Under the radar
Berkeley researchers have discovered a way to improve the wave-scattering abilities of piezoelectric materials, a finding that may lead to advances in noise cancellation, medical and stealth technologies.
In a study published in the Journal of Applied Physics and selected as an editor’s pick, the researchers demonstrated that electro-momentum (EM) coupling, a newly discovered phenomenon in engineered piezoelectric materials, can be used to significantly enhance wave-scattering performance.
“Until recently, engineers had to make trade-offs between a piezoelectric device’s wave-scattering performance, its size and frequency range,” said Grace Gu, assistant professor of mechanical engineering and principal investigator of the study. “Our findings show that by controlling EM coupling, we can mitigate these trade-offs and design piezoelectric materials and devices for more efficient and tunable wave manipulation.”
Piezoelectric materials, which can be natural or manufactured, possess the unique ability to convert mechanical energy — such as pressure, strain or twisting — into electrical energy (and vice versa). In addition to being used in sensors and actuators, these materials can act as wave scatterers, by colliding with acoustic and electromagnetic waves and inducing them to change direction and motion.
Postdoctoral researcher Jeong-Ho Lee, graduate student Zhizhou Zhang and Gu demonstrated that EM coupling can dramatically influence wave-scattering performance, making it a game-changer for the future design of engineered piezoelectric materials, also known as metamaterials.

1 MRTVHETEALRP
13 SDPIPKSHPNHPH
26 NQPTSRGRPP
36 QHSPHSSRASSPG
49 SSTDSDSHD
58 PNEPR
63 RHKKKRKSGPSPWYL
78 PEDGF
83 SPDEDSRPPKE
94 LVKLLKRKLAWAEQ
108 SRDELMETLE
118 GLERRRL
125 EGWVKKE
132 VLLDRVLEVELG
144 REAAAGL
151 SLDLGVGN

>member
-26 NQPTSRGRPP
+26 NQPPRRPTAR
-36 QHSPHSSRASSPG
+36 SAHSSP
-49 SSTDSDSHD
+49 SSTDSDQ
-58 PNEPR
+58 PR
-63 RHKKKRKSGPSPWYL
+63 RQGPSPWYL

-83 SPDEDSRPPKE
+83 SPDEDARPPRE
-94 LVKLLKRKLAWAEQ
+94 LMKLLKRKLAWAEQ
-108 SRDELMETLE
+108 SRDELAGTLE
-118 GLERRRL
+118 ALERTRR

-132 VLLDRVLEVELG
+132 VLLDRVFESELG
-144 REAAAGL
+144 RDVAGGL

“The engineered piezoelectric material with EM coupling displayed far better wave-scattering performance than the conventional design [without EM coupling],” said Lee, first author of the study. “In fact, EM coupling proved to have the same level of impact on performance as the scatterer’s shape and size, which has long been thought to be the leading factor in wave-scattering performance.”
The researchers also discovered the maximum bounds of EM coupling in wave-scattering, which will aid in the design of future piezoelectric materials. “This information will potentially help in estimating the wave-scattering performance for piezoelectric metamaterials in various applications, such as acoustic sensing and energy harvesting,” said Gu.
In addition, the team demonstrated how EM coupling could be used to enable wave manipulation and tunable scattering-cloaking, in which waves of different frequencies are essentially repelled or blocked. Gu envisions this new discovery helping to expedite the switchable blocking of audio waves for next-generation noise-canceling devices.
The researchers are already looking at next steps. “Based on this study, we would like to investigate other areas, such as the development of a new design methodology for piezoelectric metamaterials that maximizes EM coupling,” said Gu. “Due to the vast and complex design space, our team aims to develop a deep learning model to help us interpret the underlying physics and accelerate the design process.”
This study was supported by the Defense Advanced Research Projects Agency, the Office of Naval Research and National Science Foundation XSEDE computing resources.